I don't think I was being bullying. I think there is a freedom of commentary for you, and for Susan Hill, but one of the things which is really incredibly silly to tell somebody else is that they have some kind of duty to like the things which you happen to like, at the expense of being called a snob. I agree that in a genre we don't happen generally to like or find sympathy for, some patient explanation of an unusual favourite could lead to some kind of conversion, but in a book - an excellent book - like Howards End Is On The Landing - which is is openly and explicitly about personal tastes and prejudices in reading, you're allowed to say "I've never liked any of this genre in practice and now I'm admitting it" without somebody leaping in and calling you a snob, surely? Why not make some positive contribution by suggesting half a dozen fantasy works that, going on the other books that Susan Hill says she likes, you think might convert her to a genre you enjoy? Constructive criticism is often better than personal abuse, don't you think?

Annabel Gaskell said...

Fabulous review. I can't wait to read it even more now as your comments have really intrigued me.

My favourite book about books is Anne Fadiman's 'Ex Libris' - a truly wonderful collection of essays on eclectic topics like to merge or not merge libraries when moving in with your boyfriend etc - magic! Have you read that one?

StuckInABook said...

Oo, Annabel, you have good taste! Ex Libris is wonderful - and I'm sure Claire would like it. It's not about any books in particular (as far as I can remember) but rather about reading and owning books in general.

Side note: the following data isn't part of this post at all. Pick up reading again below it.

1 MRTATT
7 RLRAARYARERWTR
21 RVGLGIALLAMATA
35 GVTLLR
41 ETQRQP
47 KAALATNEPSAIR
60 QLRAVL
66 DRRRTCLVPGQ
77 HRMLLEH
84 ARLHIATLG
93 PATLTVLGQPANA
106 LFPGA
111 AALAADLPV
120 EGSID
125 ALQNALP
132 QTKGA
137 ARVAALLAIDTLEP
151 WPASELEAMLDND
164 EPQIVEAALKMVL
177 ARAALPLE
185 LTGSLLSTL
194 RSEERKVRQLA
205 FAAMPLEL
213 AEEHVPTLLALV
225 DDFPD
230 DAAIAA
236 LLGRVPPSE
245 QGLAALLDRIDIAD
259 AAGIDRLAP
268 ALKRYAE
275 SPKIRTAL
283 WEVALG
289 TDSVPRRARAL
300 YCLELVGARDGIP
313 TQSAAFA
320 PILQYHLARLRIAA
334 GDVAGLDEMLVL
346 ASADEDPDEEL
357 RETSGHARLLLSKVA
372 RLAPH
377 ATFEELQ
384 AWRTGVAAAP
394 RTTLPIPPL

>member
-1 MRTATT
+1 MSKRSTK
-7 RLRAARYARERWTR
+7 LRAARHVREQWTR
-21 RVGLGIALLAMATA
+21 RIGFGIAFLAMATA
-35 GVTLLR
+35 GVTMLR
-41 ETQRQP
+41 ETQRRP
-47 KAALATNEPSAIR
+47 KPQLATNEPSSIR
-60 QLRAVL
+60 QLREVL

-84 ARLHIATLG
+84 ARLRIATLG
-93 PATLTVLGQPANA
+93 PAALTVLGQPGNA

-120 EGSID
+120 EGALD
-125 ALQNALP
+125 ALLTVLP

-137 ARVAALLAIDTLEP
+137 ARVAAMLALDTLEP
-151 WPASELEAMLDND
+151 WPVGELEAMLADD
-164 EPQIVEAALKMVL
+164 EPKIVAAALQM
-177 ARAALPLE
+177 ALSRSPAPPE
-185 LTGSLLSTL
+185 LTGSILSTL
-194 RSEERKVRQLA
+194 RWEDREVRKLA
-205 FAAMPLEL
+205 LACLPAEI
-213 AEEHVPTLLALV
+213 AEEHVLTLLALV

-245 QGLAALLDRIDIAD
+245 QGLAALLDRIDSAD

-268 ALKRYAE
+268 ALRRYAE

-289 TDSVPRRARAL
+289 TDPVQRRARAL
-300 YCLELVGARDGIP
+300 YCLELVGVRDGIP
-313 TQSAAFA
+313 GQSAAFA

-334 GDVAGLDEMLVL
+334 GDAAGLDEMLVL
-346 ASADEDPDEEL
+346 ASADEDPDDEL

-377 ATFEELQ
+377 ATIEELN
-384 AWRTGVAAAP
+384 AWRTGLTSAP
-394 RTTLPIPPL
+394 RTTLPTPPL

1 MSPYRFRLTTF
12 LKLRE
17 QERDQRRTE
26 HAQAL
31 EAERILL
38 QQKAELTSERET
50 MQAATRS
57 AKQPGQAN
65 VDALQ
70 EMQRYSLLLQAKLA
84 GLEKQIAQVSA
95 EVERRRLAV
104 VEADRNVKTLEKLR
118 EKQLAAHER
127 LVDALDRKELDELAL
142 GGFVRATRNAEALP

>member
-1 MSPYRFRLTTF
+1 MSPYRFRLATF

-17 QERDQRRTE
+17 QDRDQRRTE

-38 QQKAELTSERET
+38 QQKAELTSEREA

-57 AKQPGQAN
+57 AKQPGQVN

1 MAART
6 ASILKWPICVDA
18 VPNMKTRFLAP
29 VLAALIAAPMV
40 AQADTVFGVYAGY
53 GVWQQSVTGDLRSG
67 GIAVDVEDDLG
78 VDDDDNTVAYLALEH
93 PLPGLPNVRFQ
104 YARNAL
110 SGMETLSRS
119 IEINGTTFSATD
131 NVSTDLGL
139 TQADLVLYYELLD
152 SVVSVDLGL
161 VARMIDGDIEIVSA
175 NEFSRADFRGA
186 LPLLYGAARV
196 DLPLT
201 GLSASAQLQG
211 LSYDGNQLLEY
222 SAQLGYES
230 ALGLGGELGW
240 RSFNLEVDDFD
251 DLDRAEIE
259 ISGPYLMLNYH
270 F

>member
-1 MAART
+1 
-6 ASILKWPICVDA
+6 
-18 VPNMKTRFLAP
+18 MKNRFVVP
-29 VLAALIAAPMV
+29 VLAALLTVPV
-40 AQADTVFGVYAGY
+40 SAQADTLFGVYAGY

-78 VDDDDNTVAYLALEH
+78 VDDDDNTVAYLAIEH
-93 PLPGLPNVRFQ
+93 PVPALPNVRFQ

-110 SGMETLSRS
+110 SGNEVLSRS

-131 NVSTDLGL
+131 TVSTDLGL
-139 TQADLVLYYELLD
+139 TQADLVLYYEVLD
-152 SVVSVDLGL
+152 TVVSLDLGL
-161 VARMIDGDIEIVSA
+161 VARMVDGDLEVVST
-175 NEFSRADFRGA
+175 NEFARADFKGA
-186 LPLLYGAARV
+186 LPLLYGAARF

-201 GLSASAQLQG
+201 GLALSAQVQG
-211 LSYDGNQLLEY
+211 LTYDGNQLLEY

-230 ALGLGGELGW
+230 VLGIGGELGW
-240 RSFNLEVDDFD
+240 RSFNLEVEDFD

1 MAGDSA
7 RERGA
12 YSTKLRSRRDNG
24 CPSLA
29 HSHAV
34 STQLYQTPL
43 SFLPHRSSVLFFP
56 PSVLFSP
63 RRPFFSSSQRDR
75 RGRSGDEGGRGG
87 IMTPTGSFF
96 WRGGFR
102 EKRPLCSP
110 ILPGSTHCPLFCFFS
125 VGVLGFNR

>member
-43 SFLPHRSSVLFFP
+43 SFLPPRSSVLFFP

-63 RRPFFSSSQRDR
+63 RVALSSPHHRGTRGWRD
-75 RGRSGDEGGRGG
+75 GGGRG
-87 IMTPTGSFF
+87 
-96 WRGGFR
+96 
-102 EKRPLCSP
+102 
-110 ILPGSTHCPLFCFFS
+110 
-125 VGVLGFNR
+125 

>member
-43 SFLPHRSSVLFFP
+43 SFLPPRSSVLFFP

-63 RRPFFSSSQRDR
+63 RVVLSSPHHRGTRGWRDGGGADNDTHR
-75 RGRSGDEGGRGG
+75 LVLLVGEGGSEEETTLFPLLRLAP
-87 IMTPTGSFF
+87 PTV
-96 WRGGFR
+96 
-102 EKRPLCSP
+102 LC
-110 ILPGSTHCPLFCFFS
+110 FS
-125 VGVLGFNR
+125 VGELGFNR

Paperback Reader said...

Mr Pitman, I was pastiching Susan Hill's own words in my comment about Terry Pratchett having outsold her (and the majority of other authors out there); do you understand pastiche? I never once said her opinions were not valid.

I am all for constructive criticism. I didn't write about this book and say that I hated it; I wrote about it constructively and explained why I didn't like it -why it didn't work for me as a reader- so that others could make up their own minds whether it would work for them. What isn't constructive is you commenting on my blog for the first time to call me a bully. That strikes me as someone who is instigating and argument and frankly I am too busy reading books to immerse myself in an argument with someone that I have no relationship with on my blog and no obligation to.

Oh, and it is paperback_READER; it's a play on the famous Beatles track.

Back to business:

Annabel, glad it made you more eager to read it! There's nothing like some controversy to attract me to a book either.

I haven't read Ex Libris but fully intend to (even in light of this experience). It has been on my radar for sometime and as it has a place on Simon's "50 Books" list, how could I not?!

Simon, that sounds more to my taste, definitely. The problem with writing about specific books is that, of course, you cannot please everyone as all of our tastes differ.

Steph said...

Claire, I have to admit I was so surprised to hear that you didn't really like this book, because it really does sound like one of those titles we book lovers will, well, love! Plus there's been so much effusive praise for it of late, I was certainly expecting big things.